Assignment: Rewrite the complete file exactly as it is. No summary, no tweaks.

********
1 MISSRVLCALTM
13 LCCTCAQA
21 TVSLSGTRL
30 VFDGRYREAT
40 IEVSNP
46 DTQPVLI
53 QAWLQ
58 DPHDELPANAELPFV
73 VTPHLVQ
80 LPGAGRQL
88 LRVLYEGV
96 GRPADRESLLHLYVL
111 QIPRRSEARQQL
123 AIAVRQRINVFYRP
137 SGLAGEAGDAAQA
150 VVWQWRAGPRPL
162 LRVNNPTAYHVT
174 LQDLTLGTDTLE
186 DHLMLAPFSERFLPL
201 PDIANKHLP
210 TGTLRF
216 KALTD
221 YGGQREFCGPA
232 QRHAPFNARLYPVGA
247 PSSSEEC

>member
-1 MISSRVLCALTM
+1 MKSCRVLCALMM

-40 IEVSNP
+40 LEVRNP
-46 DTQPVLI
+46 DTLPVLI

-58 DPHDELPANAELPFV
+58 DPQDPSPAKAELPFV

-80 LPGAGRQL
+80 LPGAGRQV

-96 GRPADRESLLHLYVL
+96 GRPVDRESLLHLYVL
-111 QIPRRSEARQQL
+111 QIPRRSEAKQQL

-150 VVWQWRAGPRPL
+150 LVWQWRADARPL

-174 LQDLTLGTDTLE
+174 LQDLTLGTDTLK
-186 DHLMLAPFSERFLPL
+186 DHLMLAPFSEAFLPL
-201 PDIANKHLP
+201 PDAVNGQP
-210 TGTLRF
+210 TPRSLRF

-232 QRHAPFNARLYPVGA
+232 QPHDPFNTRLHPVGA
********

1 MISSRVLCALTM
13 LCCTCAQA
21 TVSLSGTRL
30 VFDGRYREAT
40 IEVSNP
46 DTQPVLI
53 QAWLQ
58 DPHDELPANAELPFV
73 VTPHLVQ
80 LPGAGRQL
88 LRVLYEGV
96 GRPADRESLLHLYVL
111 QIPRRSEARQQL
123 AIAVRQRINVFYRP
137 SGLAGEAGDAAQA
150 VVWQWRAGPRPL
162 LRVNNPTAYHVT
174 LQDLTLGTDTLE
186 DHLMLAPFSERFLPL
201 PDIANKHLP
210 TGTLRF
216 KALTD
221 YGGQREFCGPA
232 QRHAPFNARLYPVGA
247 PSSSEEC

>member
-1 MISSRVLCALTM
+1 MKSCRVLCALMM

-40 IEVSNP
+40 LEVRNP
-46 DTQPVLI
+46 DTLPVLI

-58 DPHDELPANAELPFV
+58 DPQDPSPAKAELPFV

-80 LPGAGRQL
+80 LPGAGRQV

-96 GRPADRESLLHLYVL
+96 GRPVDRESLLHLYVL
-111 QIPRRSEARQQL
+111 QIPRRSEAKQQL

-150 VVWQWRAGPRPL
+150 LVWQWRADARPL

-174 LQDLTLGTDTLE
+174 LQDLTLGTDTLK
-186 DHLMLAPFSERFLPL
+186 DHLMLAPFSEAFLPL
-201 PDIANKHLP
+201 PDAVNGQP
-210 TGTLRF
+210 TPRSLRF

-232 QRHAPFNARLYPVGA
+232 QPHDPFNTRLHPVGA